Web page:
The recent PJM capacity auction cleared less DR capacity than the previous year, mostly due to lower prices. But in the longer term, PJM is phasing out its summer DR categories in favor of annual participation requirements. Industrial customers may have fairly flat load profiles throughout the year, but many commercial customers rely on air conditioning (AC) measures to respond to DR events. On a portfolio level, it will come down to a risk/reward calculation. Residential DR that gets bid into the PJM market by utilities running their own DR programs are almost exclusively focused on summer-focused loads like AC and pool pumps. These programs offer virtually no winter DR capability and would not be eligible under the new rules unless they could combine a bid with a winter-type of resource.

All of these dynamics and more are covered in the Navigant Research report, Market Data: Demand Response. I look forward to seeing anyone who will be attending the National Town Meeting on DR in Washington, D.C. in July.

 

Ralph Nader Enters Automotive Hall of Fame: A Legacy

— June 24, 2016

Electric Vehicle 2For more than 5 decades, many in Detroit and other automotive capitals have considered Ralph Nader to be public enemy number one. Despite the strong feelings against Nader throughout much of the auto industry, the lifelong consumer advocate will be inducted into the Automotive Hall of Fame in July 2016. While Nader first came to prominence with the publication of his book Unsafe at Any Speed, the industry would probably not be where it is today without his efforts.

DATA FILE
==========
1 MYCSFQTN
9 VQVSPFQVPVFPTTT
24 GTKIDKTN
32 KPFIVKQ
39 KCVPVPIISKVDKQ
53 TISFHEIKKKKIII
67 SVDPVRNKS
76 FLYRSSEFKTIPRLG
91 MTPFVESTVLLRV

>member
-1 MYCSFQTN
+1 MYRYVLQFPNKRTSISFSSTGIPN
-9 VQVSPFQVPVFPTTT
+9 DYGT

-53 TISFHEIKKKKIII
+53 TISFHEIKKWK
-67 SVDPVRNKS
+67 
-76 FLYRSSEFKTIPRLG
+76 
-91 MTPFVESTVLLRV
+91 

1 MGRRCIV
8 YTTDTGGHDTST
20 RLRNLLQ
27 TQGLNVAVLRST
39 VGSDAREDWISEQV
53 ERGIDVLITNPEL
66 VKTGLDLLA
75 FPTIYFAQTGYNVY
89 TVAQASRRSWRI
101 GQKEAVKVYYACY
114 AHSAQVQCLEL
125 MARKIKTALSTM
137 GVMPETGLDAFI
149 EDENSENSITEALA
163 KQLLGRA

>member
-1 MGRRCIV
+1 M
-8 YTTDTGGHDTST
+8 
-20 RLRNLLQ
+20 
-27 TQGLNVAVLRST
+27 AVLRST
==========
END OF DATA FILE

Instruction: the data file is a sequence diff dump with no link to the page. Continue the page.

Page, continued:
When Nader’s book was published in 1965, there were almost no safety-related automotive regulations. A year later, the U.S. Congress enacted the first Motor Vehicle Safety Act, and the era of automotive regulation began. Within the next few years, emissions and fuel economy were also being regulated and the automobile would never be the same.

Rules Are Good

Over the past 50 years, the industry has fought virtually every new regulation tooth and nail, and in the process, it has seriously eroded consumer trust. While repeatedly claiming that new rules were technically impossible to meet and/or too costly but ultimately managing to meet the rules (for the most part), automakers and suppliers have chipped away at their own credibility.